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Judge Blocks Overtime Law Affecting 4 Million Workers

November 23, 2016

2019 UPDATE: See our article on the DOL's final overtime rule for 2020

On Tuesday November 22, U.S. District Judge Amos Mazzant of Texas granted the motion for a temporary injunction of the updated overtime law applied to salaried workers. This blocked the nationwide implementation of the law on December 1 and leaves many businesses in a state of uncertainty. The law was expected to affect over four million salary workers nationwide. The injunction comes after twenty-one states and many business groups voiced their concerns of the impact of the law by filing an emergency motion to halt the law from being implemented.

What the Law Entailed
President Obama signed an executive order that would dramatically raise the annual earnings threshold where salaried workers are exempt from overtime wages. The law planned to raise the amount from $23,660 to $47,476.  After four decades with no significant changes, Obama's order was predicted to affect virtually every industry, especially small businesses, non profits, as well as retail, hotels and restaurants.
What's Next for Employers
The future of the law, set to go into effect December 1, is now up in the air. The temporary injunction can be removed by the judge or appealed by the Department of Labor. However, many believe the injunction will remain in place at least until the upcoming Trump administration can cancel Obama's executive order.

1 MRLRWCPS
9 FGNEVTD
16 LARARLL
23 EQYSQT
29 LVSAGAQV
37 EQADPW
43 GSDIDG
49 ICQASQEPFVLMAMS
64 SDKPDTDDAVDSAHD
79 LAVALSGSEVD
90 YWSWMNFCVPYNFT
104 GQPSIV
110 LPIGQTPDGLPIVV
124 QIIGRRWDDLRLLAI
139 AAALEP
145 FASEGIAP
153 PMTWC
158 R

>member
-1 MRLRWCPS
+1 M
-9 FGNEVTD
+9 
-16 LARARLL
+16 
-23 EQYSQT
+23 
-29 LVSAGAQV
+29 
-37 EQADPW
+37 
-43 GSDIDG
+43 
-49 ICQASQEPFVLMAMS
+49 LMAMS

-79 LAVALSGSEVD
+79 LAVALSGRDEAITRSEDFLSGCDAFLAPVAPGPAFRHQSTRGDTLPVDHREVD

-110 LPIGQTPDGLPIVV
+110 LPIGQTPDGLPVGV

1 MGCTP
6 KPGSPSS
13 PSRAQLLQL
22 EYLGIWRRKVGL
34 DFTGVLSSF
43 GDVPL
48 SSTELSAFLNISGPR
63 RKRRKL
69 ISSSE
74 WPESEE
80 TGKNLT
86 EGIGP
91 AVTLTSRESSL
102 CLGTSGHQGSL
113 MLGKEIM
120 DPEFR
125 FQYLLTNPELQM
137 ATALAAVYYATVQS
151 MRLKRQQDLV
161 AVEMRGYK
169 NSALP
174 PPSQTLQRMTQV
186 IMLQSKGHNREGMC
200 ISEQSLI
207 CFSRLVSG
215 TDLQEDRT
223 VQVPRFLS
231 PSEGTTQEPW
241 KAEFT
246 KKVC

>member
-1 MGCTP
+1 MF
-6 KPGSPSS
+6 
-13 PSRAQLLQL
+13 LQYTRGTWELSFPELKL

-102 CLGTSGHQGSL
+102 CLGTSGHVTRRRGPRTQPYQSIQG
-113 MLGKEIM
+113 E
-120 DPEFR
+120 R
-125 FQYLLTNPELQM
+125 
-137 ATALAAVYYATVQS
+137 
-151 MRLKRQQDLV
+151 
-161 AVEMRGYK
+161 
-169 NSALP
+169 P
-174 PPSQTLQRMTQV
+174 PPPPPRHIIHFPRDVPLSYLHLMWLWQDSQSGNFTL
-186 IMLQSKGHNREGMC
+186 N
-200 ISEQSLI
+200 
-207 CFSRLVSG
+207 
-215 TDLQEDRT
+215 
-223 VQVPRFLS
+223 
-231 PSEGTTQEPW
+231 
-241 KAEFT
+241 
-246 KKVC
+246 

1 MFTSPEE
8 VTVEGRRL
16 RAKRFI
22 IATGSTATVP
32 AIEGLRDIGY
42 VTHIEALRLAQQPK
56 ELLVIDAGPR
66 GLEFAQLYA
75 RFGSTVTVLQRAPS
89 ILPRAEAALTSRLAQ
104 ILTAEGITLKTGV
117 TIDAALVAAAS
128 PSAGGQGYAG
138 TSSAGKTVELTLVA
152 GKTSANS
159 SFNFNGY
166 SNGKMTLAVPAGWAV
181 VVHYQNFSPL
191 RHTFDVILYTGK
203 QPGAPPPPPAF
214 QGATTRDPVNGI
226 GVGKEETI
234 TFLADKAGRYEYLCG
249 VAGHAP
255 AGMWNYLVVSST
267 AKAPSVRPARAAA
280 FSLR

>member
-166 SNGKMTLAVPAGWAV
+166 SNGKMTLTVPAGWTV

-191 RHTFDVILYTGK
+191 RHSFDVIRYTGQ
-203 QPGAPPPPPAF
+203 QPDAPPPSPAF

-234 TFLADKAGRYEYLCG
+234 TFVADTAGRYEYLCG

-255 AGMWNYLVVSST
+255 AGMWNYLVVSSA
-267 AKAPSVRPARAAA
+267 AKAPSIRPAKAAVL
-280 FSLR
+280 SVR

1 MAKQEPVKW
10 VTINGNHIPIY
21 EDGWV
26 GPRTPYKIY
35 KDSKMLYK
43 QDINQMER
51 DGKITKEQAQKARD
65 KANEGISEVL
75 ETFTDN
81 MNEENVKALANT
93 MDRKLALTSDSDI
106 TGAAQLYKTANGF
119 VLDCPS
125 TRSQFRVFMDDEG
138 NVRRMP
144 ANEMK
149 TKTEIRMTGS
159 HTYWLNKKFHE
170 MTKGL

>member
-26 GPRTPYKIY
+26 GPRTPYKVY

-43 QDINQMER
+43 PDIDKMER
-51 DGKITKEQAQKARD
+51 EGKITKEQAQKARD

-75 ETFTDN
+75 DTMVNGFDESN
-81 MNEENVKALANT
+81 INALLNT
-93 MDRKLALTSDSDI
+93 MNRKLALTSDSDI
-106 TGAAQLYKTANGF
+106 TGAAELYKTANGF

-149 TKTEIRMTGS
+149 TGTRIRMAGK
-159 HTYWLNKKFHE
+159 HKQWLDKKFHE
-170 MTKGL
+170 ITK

For many businesses, there remains uncertainty on how to proceed. If the injunction is removed, the law could still be implemented. It is even possible through litigation that the law could be retroactivity applied back to the original December 1 date. This would require employers to back pay overtime for salaried workers impacted by the new law. We recommend staying updated on this very fluid issue at the Department of Labor website.

At Redcort Software, we have received a steady stream of calls in recent weeks with questions about the new law and ways that employers can simplify tracking overtime hours for salaried employees. We've appreciated the opportunity to help many employers to begin using our Virtual TimeClock software to easily track their employee hours and overtime. We offer a free trial of Virtual TimeClock without any cost or obligation.

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